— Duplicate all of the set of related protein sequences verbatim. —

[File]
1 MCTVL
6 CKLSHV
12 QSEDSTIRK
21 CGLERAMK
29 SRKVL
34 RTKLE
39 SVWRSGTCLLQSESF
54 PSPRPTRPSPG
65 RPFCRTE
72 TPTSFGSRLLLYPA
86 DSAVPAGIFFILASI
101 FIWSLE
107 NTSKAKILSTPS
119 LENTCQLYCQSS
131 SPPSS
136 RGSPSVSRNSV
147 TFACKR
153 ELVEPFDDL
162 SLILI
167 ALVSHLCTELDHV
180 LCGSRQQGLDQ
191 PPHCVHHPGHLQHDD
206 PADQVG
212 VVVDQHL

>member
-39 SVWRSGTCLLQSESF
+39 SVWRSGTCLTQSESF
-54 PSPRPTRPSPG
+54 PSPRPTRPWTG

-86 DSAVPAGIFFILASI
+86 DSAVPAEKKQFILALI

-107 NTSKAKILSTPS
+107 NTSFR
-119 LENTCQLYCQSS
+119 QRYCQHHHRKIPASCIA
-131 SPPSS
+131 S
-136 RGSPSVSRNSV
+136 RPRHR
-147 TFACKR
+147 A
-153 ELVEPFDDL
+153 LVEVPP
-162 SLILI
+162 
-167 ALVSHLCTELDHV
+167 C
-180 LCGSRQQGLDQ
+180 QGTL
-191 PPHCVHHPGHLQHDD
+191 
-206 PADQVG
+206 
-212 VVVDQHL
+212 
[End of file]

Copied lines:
1 MCTVL
6 CKLSHV
12 QSEDSTIRK
21 CGLERAMK
29 SRKVL
34 RTKLE
39 SVWRSGTCLLQSESF
54 PSPRPTRPSPG
65 RPFCRTE
72 TPTSFGSRLLLYPA
86 DSAVPAGIFFILASI
101 FIWSLE
107 NTSKAKILSTPS
119 LENTCQLYCQSS
131 SPPSS
136 RGSPSVSRNSV
147 TFACKR
153 ELVEPFDDL
162 SLILI
167 ALVSHLCTELDHV
180 LCGSRQQGLDQ
191 PPHCVHHPGHLQHDD
206 PADQVG
212 VVVDQHL

>member
-39 SVWRSGTCLLQSESF
+39 SVWRSGTCLTQSESF
-54 PSPRPTRPSPG
+54 PSPRPTRPWTG

-86 DSAVPAGIFFILASI
+86 DSAVPAEKKQFILALI

-107 NTSKAKILSTPS
+107 NTSFR
-119 LENTCQLYCQSS
+119 QRYCQHHHRKIPASCIA
-131 SPPSS
+131 S
-136 RGSPSVSRNSV
+136 RPRHR
-147 TFACKR
+147 A
-153 ELVEPFDDL
+153 LVEVPP
-162 SLILI
+162 
-167 ALVSHLCTELDHV
+167 C
-180 LCGSRQQGLDQ
+180 QGTL
-191 PPHCVHHPGHLQHDD
+191 
-206 PADQVG
+206 
-212 VVVDQHL
+212 